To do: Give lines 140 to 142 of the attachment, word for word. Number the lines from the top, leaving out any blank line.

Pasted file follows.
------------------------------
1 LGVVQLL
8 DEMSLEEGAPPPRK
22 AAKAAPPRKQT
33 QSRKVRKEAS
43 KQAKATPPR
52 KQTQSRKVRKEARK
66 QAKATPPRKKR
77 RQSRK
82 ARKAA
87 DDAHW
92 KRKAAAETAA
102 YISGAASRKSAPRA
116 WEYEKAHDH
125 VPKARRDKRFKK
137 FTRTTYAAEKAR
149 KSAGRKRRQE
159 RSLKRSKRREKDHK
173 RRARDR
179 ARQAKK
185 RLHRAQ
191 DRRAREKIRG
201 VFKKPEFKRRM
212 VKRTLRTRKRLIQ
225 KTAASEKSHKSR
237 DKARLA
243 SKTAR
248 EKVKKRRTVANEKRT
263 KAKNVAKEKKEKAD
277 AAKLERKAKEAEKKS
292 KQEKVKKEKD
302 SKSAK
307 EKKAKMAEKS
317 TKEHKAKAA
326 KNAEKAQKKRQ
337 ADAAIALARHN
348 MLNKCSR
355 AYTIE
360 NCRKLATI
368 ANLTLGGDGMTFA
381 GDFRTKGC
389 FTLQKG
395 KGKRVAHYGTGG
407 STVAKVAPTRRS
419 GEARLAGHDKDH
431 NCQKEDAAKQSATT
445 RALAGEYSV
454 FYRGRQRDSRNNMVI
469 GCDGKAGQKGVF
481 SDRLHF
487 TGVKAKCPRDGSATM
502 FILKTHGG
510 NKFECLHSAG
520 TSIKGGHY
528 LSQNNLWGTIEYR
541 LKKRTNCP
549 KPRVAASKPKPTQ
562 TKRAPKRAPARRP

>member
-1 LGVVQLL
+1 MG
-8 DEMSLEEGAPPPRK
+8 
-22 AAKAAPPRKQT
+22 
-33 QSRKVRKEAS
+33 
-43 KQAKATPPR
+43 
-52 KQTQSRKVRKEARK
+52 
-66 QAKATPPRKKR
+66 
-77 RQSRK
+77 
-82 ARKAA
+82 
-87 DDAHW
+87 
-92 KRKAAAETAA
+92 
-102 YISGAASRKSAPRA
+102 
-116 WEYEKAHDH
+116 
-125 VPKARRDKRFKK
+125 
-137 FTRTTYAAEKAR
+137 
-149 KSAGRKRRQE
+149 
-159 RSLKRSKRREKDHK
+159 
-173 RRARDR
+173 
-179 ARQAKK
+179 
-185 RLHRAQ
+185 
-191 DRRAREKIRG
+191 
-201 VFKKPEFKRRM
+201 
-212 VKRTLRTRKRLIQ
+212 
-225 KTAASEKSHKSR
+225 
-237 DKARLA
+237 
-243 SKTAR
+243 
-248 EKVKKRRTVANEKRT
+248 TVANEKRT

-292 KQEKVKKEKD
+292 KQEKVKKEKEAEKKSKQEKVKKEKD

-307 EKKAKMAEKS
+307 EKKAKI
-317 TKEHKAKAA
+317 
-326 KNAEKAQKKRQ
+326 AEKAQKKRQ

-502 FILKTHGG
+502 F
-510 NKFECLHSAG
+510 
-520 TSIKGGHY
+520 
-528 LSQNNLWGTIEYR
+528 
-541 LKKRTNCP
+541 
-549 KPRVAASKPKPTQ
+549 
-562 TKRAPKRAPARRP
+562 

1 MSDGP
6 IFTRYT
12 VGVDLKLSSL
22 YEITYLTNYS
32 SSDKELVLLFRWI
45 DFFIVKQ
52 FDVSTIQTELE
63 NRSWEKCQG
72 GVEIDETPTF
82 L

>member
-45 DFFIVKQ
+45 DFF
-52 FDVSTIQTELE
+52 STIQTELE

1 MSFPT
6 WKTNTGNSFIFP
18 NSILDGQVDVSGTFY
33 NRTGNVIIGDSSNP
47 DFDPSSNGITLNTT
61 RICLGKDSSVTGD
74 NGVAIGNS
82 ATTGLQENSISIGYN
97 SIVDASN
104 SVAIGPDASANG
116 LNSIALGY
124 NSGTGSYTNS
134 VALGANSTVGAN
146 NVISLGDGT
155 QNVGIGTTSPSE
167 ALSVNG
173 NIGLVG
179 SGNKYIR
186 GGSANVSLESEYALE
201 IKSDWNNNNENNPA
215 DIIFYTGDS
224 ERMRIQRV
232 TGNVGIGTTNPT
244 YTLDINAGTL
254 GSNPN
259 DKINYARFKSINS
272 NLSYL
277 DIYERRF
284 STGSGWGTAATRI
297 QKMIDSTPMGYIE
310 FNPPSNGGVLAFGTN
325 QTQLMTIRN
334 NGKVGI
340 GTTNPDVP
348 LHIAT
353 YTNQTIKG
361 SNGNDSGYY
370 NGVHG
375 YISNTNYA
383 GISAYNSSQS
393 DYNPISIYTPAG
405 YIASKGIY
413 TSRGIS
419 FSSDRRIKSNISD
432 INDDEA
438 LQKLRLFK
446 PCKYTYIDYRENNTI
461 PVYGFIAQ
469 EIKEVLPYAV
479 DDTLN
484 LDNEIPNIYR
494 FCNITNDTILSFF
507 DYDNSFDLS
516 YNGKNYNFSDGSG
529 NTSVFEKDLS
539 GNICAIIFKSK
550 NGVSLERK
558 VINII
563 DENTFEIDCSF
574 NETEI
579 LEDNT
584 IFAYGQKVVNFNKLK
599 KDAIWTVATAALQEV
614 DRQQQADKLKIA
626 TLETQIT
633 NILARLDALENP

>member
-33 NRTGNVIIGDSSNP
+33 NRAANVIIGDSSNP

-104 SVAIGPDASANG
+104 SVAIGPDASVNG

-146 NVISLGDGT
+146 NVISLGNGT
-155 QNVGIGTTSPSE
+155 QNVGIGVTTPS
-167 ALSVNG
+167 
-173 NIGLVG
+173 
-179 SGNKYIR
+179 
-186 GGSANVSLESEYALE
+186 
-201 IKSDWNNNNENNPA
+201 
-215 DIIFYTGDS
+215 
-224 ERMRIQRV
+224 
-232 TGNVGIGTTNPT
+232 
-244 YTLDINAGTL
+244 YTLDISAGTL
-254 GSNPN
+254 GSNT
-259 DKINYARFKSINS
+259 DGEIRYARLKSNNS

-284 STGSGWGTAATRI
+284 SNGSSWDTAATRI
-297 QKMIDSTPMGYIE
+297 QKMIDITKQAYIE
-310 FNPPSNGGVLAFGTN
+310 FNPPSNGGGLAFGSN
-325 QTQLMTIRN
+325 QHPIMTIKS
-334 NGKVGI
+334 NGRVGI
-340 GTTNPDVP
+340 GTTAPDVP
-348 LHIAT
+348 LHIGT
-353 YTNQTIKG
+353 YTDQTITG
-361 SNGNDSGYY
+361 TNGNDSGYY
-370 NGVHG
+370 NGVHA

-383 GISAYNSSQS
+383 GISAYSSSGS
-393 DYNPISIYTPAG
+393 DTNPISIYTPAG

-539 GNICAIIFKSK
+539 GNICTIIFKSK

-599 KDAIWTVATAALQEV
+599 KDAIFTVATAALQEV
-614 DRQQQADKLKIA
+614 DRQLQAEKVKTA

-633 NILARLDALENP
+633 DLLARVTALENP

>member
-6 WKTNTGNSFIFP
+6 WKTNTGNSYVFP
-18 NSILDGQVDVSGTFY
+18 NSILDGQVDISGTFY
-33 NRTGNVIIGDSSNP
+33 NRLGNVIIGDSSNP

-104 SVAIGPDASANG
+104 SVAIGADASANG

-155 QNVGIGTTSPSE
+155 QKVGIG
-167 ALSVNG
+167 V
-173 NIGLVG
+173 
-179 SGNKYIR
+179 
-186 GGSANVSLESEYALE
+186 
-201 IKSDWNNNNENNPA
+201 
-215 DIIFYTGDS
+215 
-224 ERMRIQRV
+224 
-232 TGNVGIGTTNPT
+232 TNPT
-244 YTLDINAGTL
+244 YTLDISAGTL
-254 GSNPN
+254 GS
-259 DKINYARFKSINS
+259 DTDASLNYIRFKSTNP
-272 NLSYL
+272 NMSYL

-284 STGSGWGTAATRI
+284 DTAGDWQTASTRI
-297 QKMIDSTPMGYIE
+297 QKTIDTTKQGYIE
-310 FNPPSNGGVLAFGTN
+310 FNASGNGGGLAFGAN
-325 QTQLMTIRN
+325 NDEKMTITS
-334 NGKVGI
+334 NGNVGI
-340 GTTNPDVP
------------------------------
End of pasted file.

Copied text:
45 DFFIVKQ
52 FDVSTIQTELE
63 NRSWEKCQG